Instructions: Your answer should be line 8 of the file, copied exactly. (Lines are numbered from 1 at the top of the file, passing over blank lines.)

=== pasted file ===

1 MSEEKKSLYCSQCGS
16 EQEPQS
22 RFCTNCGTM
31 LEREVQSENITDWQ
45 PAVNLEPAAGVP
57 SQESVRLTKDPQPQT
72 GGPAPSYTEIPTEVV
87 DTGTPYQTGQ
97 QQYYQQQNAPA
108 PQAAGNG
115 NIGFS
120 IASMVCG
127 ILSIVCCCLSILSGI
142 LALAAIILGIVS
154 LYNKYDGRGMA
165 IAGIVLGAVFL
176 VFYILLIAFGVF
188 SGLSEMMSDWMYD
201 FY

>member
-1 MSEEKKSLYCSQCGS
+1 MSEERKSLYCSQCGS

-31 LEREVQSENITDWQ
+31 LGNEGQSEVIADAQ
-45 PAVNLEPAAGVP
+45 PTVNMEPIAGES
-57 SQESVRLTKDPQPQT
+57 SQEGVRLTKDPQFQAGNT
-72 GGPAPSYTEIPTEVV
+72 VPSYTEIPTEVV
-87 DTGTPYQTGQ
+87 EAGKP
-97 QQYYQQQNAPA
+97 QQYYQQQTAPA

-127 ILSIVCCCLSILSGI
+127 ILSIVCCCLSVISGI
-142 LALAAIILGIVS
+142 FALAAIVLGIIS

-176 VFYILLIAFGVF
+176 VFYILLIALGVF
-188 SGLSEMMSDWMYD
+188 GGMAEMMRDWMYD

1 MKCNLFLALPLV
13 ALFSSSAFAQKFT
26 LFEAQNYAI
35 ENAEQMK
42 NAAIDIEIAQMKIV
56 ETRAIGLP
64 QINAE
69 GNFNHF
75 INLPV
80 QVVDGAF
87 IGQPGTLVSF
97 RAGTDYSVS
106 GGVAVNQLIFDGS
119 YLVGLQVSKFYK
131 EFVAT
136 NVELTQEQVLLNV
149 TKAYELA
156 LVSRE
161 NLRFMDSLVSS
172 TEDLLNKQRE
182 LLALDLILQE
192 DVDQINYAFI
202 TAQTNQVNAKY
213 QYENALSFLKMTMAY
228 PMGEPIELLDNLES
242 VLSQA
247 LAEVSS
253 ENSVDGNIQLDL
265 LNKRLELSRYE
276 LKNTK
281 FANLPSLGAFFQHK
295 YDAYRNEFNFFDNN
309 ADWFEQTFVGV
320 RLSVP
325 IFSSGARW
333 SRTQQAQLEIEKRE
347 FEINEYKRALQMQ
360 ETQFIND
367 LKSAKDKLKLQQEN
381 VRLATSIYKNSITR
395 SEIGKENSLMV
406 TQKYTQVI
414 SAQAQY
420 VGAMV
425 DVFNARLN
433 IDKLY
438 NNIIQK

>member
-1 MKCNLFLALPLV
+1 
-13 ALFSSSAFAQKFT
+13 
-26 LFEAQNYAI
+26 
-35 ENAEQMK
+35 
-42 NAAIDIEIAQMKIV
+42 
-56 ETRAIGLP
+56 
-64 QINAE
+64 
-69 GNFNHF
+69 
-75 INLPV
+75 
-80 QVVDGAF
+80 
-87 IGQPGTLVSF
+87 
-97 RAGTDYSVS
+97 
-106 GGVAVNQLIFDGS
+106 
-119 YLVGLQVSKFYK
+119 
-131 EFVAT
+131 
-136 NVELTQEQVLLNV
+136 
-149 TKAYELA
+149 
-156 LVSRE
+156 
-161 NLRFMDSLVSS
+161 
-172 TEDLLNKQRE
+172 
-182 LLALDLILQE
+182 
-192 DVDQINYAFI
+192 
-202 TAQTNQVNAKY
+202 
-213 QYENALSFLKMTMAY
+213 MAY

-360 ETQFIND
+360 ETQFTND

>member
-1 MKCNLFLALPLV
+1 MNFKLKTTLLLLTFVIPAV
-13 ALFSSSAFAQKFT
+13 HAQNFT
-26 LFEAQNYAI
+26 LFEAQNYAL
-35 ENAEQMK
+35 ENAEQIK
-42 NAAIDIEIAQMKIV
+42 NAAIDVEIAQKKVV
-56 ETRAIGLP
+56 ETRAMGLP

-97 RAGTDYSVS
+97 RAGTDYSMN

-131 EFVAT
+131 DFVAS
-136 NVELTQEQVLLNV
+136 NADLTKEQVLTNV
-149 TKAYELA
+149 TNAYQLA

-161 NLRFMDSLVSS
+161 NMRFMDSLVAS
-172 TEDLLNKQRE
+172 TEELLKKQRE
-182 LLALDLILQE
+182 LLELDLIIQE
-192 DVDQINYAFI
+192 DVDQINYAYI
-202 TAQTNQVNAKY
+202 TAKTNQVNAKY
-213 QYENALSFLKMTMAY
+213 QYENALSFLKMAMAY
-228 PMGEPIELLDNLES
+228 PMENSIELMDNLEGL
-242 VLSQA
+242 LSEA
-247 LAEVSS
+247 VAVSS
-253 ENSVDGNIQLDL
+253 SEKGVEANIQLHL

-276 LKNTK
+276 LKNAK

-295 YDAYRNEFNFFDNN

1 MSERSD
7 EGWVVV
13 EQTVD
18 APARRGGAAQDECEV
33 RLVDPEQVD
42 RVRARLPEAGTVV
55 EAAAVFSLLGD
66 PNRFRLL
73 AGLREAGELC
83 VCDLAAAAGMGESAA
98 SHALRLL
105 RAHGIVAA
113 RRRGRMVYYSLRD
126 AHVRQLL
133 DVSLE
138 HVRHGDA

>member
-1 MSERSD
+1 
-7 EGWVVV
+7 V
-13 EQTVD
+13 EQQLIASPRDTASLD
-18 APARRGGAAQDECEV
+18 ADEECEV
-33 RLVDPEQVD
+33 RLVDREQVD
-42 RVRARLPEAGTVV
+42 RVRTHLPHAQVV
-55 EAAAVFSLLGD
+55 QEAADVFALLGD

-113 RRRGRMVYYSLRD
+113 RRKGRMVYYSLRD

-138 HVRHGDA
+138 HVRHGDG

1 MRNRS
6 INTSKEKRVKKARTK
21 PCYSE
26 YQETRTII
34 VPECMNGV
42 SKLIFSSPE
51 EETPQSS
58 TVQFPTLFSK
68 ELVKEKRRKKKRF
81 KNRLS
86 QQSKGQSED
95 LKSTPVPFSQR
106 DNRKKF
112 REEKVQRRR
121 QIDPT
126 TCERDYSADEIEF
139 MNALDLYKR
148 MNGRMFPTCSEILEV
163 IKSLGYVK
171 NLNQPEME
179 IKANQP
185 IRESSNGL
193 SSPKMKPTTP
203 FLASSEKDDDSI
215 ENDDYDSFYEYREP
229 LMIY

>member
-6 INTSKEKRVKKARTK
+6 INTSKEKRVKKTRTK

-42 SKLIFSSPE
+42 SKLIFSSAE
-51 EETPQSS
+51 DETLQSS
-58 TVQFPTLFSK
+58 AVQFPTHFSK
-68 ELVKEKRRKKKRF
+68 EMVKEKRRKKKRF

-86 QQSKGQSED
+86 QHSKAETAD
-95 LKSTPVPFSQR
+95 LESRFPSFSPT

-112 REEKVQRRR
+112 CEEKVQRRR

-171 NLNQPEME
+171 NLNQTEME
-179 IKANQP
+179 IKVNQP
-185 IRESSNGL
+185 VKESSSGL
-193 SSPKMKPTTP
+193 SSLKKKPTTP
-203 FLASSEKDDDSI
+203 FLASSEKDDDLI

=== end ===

87 DTGTPYQTGQ